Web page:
The policy covers up to S$350,000 of medical expenses and evacuation, and provides a daily allowance of up to S$200 (S$100 for Hong Kong specifically) should you test positive for COVID-19 while overseas and be placed into mandatory quarantine. 

Alternatively, Cathay Pacific provides all passengers with free COVID-19 coverage (underwritten by AXA), provided their travel dates are on or before 31 May 2021. This has the potential to be further extended, so keep an eye out. 

Cathay Pacific offers all passengers free COVID-19 insurance
Cathay Pacific offers all passengers free COVID-19 insurance

Overseas medical expenses are covered up to US$200,000, while evacuation is covered at actual cost. An overseas quarantine allowance of US$100 per day is also payable. 

Third-party coverage

Alternatively, travelers can opt for third-party insurance policies from the following underwriters, which explicitly cover COVID-19:

You’ll want to read the policy wording of each carefully for coverage and exclusions. 


For most Singaporeans, this will be the first real opportunity for leisure travel in more than a year, and the lack of a vaccination requirement makes it all the more accessible (although, seriously, get vaccinated as soon as you can). 

There’s just under a month to go till the inaugural ATB flight, so fingers crossed it gets off the ground this time.

Aaron Wong
Aaron Wong
Aaron founded The Milelion to help people travel better for less and impress chiobu. He was 50% successful.

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Can’t wait for your review!

Personally, I hope there are no hiccups. I could do with a winter getaway


Will going on a cruise to nowhere as a Singaporean be considered failing to fulfil the 14 days in Singapore requirement?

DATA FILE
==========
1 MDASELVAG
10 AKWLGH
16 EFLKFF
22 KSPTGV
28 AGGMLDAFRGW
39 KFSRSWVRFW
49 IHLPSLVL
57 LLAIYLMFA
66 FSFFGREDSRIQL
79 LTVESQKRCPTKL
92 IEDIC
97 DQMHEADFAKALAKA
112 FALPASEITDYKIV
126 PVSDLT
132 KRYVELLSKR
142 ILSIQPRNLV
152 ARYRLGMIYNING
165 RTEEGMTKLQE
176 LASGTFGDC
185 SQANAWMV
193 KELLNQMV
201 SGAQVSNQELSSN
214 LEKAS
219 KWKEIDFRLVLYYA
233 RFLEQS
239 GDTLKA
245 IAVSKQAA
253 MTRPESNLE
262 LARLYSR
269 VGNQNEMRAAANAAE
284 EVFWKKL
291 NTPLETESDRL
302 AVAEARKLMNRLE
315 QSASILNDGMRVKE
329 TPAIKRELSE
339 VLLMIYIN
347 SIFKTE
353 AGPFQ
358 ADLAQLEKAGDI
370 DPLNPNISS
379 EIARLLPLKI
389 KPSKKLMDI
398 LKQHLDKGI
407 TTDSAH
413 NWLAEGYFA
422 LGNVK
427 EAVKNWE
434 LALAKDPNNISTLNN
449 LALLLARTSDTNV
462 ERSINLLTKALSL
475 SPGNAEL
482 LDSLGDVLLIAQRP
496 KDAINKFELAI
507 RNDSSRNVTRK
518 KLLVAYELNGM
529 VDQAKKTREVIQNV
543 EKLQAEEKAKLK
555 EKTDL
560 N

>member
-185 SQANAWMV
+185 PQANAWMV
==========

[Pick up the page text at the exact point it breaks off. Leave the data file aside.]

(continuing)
Similarly, does travelling on ATB preclude someone from going on a cruise sailing <14 days upon returning to Singapore?


I think Aaron did cover this before, Royal Caribbean is pretty strict on this and the answer is yes if you are sailing with them. Dream Cruises could have other definitions though.


Any confirmation on this Aaron?


I do not think it is an issue, as you are technically not entering any other country. Moreover, when you try submitting the travel declaration form to certify that you did not travel anywhere else in the past 14 days, there is no option for travelling from SG to SG.


Just to clarify the 72 hours requirement… if one wishes to avoid having to do a HKG pre departure COVID test, does it mean that the maximum stay in Hong Kong is only 2 nights (not 3 nights) before returning to Singapore?


Unless you fly out on CX and back on SQ then can stretch to 3 nights. Either way the outbound CX flight isn’t ideal as it arrives at 19:00, but the time airport COVID test result is released, it’s almost midnight!

Last edited 2 years ago by cheesecake

I had a look at the HK community testing centres’ booking form and they require a HK mobile number to receive SMS messages. For those who choose to test via this method, there will be an added cost in obtaining a HK mobile SIM card just for this purpose.


Assuming a HK citizen living in SG, but going back to HK. Will he need to be subject to vaccination criteria before he return back to SG?


“With less than 90 days’ stay in Hong Kong before departure” is one of the exemptions. So unless you are staying in HK for 90 days or more, you don’t need to be vaccinated


Am I right in thinking that STVP holders cannot utilise this? As in those that were on an EP which was cancelled and they were subsequently issued with a 30 or 60 day STVP pending either a further EP issue or leaving the country?


Thanks for the article, I’ve confirmed my first class tix in June !